Art in America, July/August 1978, Vol. 66, N° 4, p. 113
by Wade Saunders —
Lyman Kipp avoids welding whenever possible. He bolts his sculptures together. Bolts join parallel surfaces. They necessitate plane-to-plane rather than plane-to-edge connections, foster the gradual not the radical articulation of space, and make work axial and stolid, unless the component lines and planes are bent. Kipp does not bend his material. The sculptures do not often surprise us, but they do have a certain grace. The works are conservative even by steel sculptors’ standards.
His present concern is the passing of one plane perpendicularly through or between two planes inclined towards one another. The planes are explicit in the smaller pieces, implied by coplanar linear elements of angle iron in the larger ones. The crossing plane can be supported in the air or rested on the ground. Bolts and angle irons effect the joining. In the past Kipp used paint to separate section from section and so energize his rigidly symmetrical composition. He now uses one color on the planes and a second color on their edges to inflect the flat expanses. The two large pieces that were in this show are monochromatic.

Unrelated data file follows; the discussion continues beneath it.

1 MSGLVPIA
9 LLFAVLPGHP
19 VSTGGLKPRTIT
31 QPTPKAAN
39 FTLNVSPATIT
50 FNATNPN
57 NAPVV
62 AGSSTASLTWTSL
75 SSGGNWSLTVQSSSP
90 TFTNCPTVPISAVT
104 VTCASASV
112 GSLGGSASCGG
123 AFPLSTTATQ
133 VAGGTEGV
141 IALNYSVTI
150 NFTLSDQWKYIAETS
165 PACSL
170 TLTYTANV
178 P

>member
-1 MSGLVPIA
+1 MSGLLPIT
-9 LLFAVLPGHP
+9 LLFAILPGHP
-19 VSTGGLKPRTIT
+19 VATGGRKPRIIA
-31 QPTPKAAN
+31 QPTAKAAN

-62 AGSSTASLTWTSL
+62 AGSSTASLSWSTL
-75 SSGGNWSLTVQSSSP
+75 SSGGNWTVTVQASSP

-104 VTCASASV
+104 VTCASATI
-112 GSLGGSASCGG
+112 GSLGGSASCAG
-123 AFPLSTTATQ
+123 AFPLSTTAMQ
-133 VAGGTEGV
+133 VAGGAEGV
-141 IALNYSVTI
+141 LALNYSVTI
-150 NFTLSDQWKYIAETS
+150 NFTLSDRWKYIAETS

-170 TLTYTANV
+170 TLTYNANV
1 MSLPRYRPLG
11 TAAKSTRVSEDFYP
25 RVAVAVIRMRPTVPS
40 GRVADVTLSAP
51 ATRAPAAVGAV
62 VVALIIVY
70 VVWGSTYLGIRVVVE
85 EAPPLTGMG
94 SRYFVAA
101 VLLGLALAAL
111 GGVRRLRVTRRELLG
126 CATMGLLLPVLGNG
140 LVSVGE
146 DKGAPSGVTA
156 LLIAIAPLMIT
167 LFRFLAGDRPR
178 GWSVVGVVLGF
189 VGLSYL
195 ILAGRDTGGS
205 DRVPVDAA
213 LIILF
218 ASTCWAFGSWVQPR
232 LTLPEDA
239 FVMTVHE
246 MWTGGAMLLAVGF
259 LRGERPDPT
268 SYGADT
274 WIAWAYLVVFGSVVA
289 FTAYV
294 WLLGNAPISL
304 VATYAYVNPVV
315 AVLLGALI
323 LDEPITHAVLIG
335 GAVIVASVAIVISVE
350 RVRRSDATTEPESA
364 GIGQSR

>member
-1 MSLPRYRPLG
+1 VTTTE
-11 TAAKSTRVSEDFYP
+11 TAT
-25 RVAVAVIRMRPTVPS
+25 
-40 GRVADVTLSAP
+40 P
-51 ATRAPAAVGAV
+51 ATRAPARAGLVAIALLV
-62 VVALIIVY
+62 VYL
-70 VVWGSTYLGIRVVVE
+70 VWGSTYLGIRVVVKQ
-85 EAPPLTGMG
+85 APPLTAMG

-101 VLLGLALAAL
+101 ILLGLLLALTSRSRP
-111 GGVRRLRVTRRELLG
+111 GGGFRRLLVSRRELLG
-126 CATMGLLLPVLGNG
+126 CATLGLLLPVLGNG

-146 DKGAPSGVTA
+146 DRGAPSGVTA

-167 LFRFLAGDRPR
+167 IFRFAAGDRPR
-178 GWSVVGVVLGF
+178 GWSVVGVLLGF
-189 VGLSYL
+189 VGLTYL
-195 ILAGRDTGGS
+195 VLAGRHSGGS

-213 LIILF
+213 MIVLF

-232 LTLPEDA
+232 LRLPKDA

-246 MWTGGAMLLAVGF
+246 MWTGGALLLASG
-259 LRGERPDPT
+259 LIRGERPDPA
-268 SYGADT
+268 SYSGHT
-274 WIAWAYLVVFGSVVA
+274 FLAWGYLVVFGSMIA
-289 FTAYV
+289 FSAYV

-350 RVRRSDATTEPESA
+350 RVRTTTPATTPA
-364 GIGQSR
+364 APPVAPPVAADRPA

Kipp’s mastery of detail is noteworthy. The metal is the thinnest that will give a sense of solidity, the bolts the smallest that will be strong enough. Buttressing is used only as structurally needed. As he scales the work up, the bolts, plates and angle irons become consistently heavier, but only appropriately so. Many sculptors have a fascination with mass; physical weight somehow validates form for them. Kipp’s restraint in this regard is impressive: things are exactly what they appear to be and are as light as possible. Each piece is adapted to its size. The smaller pieces don’t read as maquettes.
But his care mortifies the work by making it predictable. Only Lockport, the largest and best piece in the show, surprises us. In it Kipp floats two long narrow rectangles between a plane of four linear elements and another plane of two. The angles have a sense of rightness as they join into each other. The planes pass above our heads, high enough to be out of reach but not so high as to be out of scale. Kipp’s boxes never enclosed much, his solid planes never displayed much, so his present effective use of transparency constitutes a small revelation.